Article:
The New International Encyclopædia/Busch, Moritz
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|Edition of 1905. See also Julius Hermann Moritz Busch on Wikipedia, and the disclaimer.|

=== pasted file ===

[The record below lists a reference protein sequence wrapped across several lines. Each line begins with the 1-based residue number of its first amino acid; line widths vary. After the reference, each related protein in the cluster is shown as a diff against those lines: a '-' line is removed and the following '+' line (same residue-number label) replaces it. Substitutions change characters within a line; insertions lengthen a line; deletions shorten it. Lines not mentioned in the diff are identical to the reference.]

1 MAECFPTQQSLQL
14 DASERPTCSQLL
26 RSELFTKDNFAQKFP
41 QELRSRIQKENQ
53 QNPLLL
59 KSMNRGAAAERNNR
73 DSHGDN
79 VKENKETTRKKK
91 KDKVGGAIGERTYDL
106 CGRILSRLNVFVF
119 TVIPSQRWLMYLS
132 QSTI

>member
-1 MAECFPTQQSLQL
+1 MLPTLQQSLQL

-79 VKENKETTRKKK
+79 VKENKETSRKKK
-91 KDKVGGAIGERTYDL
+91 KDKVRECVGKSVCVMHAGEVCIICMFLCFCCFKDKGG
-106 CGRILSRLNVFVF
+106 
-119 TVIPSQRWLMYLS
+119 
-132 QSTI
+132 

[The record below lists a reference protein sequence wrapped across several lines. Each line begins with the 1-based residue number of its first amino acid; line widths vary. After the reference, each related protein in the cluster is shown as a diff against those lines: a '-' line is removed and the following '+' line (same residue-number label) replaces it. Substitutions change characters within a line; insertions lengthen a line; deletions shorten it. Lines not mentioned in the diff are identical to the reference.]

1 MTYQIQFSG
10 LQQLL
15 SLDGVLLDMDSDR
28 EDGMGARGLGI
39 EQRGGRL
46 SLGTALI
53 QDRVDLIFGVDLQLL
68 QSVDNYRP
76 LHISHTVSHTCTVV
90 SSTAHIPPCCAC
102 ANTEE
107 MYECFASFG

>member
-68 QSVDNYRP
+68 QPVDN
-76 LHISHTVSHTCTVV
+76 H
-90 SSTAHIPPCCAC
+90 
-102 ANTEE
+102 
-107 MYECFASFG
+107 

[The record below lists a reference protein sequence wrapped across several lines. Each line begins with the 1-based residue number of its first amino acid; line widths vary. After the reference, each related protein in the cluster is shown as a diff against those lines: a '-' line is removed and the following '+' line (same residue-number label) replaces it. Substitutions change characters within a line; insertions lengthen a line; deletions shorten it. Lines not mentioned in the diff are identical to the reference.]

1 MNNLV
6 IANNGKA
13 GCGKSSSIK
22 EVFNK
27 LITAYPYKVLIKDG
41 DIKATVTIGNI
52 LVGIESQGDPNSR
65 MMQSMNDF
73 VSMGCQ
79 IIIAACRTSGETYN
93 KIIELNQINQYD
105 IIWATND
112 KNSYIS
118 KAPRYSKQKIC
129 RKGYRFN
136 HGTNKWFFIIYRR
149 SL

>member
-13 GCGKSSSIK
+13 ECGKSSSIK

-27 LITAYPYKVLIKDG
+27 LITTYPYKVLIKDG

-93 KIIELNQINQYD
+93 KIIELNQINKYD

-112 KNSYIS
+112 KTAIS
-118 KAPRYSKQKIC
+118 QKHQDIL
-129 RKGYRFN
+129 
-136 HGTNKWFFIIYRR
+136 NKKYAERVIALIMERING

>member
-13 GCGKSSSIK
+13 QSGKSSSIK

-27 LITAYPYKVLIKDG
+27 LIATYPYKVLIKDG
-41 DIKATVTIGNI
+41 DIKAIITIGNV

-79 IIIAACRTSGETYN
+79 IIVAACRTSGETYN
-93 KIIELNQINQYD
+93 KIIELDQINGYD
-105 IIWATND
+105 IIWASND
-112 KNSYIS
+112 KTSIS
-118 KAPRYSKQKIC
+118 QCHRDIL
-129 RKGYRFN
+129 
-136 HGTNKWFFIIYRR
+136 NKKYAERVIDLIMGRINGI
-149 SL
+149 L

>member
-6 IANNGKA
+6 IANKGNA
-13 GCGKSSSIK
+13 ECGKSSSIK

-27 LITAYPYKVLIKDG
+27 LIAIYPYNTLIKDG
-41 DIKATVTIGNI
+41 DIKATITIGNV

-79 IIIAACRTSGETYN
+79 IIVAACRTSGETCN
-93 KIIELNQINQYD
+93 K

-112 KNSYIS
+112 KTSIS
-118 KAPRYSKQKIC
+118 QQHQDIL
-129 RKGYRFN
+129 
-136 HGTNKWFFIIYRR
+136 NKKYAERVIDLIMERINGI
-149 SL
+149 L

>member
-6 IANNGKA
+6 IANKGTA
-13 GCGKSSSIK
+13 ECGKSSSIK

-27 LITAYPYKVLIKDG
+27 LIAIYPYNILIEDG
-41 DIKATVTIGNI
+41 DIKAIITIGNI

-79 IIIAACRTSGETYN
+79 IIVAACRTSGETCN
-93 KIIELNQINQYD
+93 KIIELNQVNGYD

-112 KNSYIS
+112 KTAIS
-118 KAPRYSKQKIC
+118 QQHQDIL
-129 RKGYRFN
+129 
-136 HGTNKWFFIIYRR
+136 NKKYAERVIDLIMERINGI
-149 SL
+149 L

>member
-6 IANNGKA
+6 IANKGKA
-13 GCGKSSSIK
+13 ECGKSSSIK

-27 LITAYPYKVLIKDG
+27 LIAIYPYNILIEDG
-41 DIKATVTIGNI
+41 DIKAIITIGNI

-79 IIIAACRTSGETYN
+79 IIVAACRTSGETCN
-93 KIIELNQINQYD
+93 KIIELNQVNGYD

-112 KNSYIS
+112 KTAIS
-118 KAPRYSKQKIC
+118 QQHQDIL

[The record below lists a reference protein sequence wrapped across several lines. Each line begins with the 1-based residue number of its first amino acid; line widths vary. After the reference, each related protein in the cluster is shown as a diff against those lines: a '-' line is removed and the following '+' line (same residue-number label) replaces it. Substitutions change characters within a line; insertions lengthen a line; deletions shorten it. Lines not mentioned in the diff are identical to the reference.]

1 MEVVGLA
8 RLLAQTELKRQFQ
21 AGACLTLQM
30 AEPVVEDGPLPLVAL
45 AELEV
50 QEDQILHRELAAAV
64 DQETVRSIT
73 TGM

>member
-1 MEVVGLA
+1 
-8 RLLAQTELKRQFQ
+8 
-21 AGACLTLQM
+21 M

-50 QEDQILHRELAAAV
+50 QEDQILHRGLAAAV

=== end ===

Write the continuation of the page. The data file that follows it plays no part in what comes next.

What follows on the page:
BUSCH, bụsh, Moritz (1821-99). A German publicist. He was born in Dresden, studied theology and philosophy in Leipzig, and began literary life as a translator of Dickens, Thackeray, and other English authors. In 1851 he visited the United States, and on his return published Wanderungen zwischen Hudson und Mississippi (1853) and Die Mormonen (1857). He then engaged in newspaper work, and attracted Bismarck's attention by his articles in the Grenzboten. On April 1, 1870, he received an appointment in the German Foreign Office, but his real function was that of a reporter for the press to Prince Bismarck. From that time and for many years he was the inseparable companion and confidant of the Chancellor, taking daily notes of his sayings and doings, and earning for himself the title of ‘Bismarck's Boswell.’ In 1878 he published a part of his diary, kept during the Franco-Prussian War, under the title of Graf Bismarck und seine Leute während des Kriegs mit Frankreich; this was published also in English in 1879. In 1884 he published the life of his hero, which was soon issued in an English translation under the title Our Chancellor. Two months after the death of Bismarck Dr. Busch published a large work, which was immediately translated into English under the title Bismarck: Some Secret Pages of His History (1898).